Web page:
What’s so Great about Agility?
The Agile approach to managing software projects has been getting a lot of play recently. Why are people talking about it so much? Is this just the latest "new thing"? Or is there some real value to it?
"Agile," as a set of software development methods, was defined seven years ago, so the "flash in the pan" would have burned itself out long ago. The fact is that more and more organizations (from small shops to large corporations) are finding real value in Agility.
After defining what Agility is and is not, we will look at the value it can bring.
The Agile approach has a number or key attributes that can be referred to as the "Essence of Agility." They are:
· Learning and adaptation – Traditional approaches expect that we can foresee how the project will unfold with reasonable precision. The Agile approach accepts that there are many things we cannot anticipate, so it is structured to allow us to first learn about those unknowns and then adapt to what we learn.
· Collaboration – The Agile approach places high value on all stakeholders collaborating continuously, including the programmers and their customers.
· Customer focus – The customer is the central focus of an Agile project and is actively involved throughout.
· Small self-directed teams – Agility capitalizes on self-directed teams and recognizes that small teams can self-direct most effectively.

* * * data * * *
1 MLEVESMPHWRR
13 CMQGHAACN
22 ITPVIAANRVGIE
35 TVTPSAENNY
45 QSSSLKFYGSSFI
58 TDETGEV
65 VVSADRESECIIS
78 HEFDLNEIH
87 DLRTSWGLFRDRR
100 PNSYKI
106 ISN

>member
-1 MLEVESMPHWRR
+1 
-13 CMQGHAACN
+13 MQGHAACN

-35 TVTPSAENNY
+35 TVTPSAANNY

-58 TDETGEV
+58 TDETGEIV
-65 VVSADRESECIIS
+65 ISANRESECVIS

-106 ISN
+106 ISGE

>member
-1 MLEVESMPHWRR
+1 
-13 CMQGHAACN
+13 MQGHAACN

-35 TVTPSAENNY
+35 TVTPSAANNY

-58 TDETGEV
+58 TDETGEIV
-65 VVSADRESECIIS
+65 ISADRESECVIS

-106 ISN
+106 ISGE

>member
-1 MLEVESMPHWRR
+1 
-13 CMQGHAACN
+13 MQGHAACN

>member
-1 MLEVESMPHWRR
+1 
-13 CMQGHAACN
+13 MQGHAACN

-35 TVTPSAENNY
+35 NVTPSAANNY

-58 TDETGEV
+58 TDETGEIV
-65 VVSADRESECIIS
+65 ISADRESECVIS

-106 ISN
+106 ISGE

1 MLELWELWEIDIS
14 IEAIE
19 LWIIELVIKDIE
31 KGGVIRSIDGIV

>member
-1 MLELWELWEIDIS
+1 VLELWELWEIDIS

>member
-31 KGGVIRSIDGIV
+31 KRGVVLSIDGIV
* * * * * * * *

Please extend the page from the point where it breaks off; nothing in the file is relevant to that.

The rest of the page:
· Lean principles – The principles that have been proven by Lean Manufacturing are embodied in Agility, especially concepts like "Just Enough" and "Just in Time."
· Progressive requirements elaboration – We expect to learn about the system requirements as the project progresses, so trying to nail them down in a full-blown specification at the beginning of the project doesn’t make sense. Agile projects establish a roadmap and elaborate the details as they are needed.
· Incremental delivery – The best way to ensure we are building the right system is to regularly get feedback from our customer. Agility always includes incremental delivery of the product to the customer – at least for acceptance testing.
· Iterative planning and adaptation – Agile projects place a high value on planning. They engage in planning at various levels of detail and engage in it regularly. Again, this is driven by the fact that we cannot foresee everything that is important, so we must adapt our plans as we learn.
Many people have abused the term "Agility" by using it as an excuse for undisciplined practices. Some people wrongly believe that Agility means these things:
· No documentation – The documentation that an Agile project produces is significantly different from what traditional projects produce, and an Agile team will always ask why various documents are needed. But they always document (in unique ways) their plans, requirements, designs, and whichever other artifacts provide value.